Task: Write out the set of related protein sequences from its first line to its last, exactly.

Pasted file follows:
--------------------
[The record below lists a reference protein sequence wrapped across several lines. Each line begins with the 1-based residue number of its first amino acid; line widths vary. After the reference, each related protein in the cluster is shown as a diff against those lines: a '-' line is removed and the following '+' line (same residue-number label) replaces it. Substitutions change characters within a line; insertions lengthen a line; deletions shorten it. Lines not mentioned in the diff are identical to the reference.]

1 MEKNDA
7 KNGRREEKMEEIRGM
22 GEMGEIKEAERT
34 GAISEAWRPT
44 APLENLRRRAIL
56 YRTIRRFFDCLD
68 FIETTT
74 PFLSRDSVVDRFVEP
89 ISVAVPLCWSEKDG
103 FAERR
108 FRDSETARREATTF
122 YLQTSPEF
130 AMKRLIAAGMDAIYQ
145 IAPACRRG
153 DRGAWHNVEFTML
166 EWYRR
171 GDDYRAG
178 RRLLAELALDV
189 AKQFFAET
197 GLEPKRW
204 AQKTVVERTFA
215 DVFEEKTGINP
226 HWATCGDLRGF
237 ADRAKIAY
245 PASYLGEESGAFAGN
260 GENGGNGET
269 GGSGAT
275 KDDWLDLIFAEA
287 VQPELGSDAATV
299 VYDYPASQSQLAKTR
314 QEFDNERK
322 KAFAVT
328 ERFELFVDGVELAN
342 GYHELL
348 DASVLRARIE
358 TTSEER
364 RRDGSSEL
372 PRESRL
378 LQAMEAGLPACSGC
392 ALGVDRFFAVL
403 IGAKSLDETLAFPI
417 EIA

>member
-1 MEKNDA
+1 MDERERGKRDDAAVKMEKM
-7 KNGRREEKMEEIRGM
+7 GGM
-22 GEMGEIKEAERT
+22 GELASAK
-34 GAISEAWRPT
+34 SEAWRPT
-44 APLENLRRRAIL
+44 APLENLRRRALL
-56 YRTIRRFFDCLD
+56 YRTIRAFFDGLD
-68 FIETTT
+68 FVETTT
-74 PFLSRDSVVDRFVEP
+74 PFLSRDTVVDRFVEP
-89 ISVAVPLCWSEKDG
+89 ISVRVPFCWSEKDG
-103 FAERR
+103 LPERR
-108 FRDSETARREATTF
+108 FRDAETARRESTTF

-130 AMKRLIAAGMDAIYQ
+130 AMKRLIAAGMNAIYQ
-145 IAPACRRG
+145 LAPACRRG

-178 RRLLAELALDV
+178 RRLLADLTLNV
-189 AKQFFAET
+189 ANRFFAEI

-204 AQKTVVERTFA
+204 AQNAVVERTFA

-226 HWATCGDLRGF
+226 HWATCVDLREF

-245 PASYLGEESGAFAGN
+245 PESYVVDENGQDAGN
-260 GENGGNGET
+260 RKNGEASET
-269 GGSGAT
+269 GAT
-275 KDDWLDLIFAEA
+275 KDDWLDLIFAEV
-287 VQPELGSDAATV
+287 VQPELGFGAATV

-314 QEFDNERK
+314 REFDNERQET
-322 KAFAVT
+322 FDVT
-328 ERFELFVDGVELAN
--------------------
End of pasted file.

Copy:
[The record below lists a reference protein sequence wrapped across several lines. Each line begins with the 1-based residue number of its first amino acid; line widths vary. After the reference, each related protein in the cluster is shown as a diff against those lines: a '-' line is removed and the following '+' line (same residue-number label) replaces it. Substitutions change characters within a line; insertions lengthen a line; deletions shorten it. Lines not mentioned in the diff are identical to the reference.]

1 MEKNDA
7 KNGRREEKMEEIRGM
22 GEMGEIKEAERT
34 GAISEAWRPT
44 APLENLRRRAIL
56 YRTIRRFFDCLD
68 FIETTT
74 PFLSRDSVVDRFVEP
89 ISVAVPLCWSEKDG
103 FAERR
108 FRDSETARREATTF
122 YLQTSPEF
130 AMKRLIAAGMDAIYQ
145 IAPACRRG
153 DRGAWHNVEFTML
166 EWYRR
171 GDDYRAG
178 RRLLAELALDV
189 AKQFFAET
197 GLEPKRW
204 AQKTVVERTFA
215 DVFEEKTGINP
226 HWATCGDLRGF
237 ADRAKIAY
245 PASYLGEESGAFAGN
260 GENGGNGET
269 GGSGAT
275 KDDWLDLIFAEA
287 VQPELGSDAATV
299 VYDYPASQSQLAKTR
314 QEFDNERK
322 KAFAVT
328 ERFELFVDGVELAN
342 GYHELL
348 DASVLRARIE
358 TTSEER
364 RRDGSSEL
372 PRESRL
378 LQAMEAGLPACSGC
392 ALGVDRFFAVL
403 IGAKSLDETLAFPI
417 EIA

>member
-1 MEKNDA
+1 MDERERGKRDDAAVKMEKM
-7 KNGRREEKMEEIRGM
+7 GGM
-22 GEMGEIKEAERT
+22 GELASAK
-34 GAISEAWRPT
+34 SEAWRPT
-44 APLENLRRRAIL
+44 APLENLRRRALL
-56 YRTIRRFFDCLD
+56 YRTIRAFFDGLD
-68 FIETTT
+68 FVETTT
-74 PFLSRDSVVDRFVEP
+74 PFLSRDTVVDRFVEP
-89 ISVAVPLCWSEKDG
+89 ISVRVPFCWSEKDG
-103 FAERR
+103 LPERR
-108 FRDSETARREATTF
+108 FRDAETARRESTTF

-130 AMKRLIAAGMDAIYQ
+130 AMKRLIAAGMNAIYQ
-145 IAPACRRG
+145 LAPACRRG

-178 RRLLAELALDV
+178 RRLLADLTLNV
-189 AKQFFAET
+189 ANRFFAEI

-204 AQKTVVERTFA
+204 AQNAVVERTFA

-226 HWATCGDLRGF
+226 HWATCVDLREF

-245 PASYLGEESGAFAGN
+245 PESYVVDENGQDAGN
-260 GENGGNGET
+260 RKNGEASET
-269 GGSGAT
+269 GAT
-275 KDDWLDLIFAEA
+275 KDDWLDLIFAEV
-287 VQPELGSDAATV
+287 VQPELGFGAATV

-314 QEFDNERK
+314 REFDNERQET
-322 KAFAVT
+322 FDVT
-328 ERFELFVDGVELAN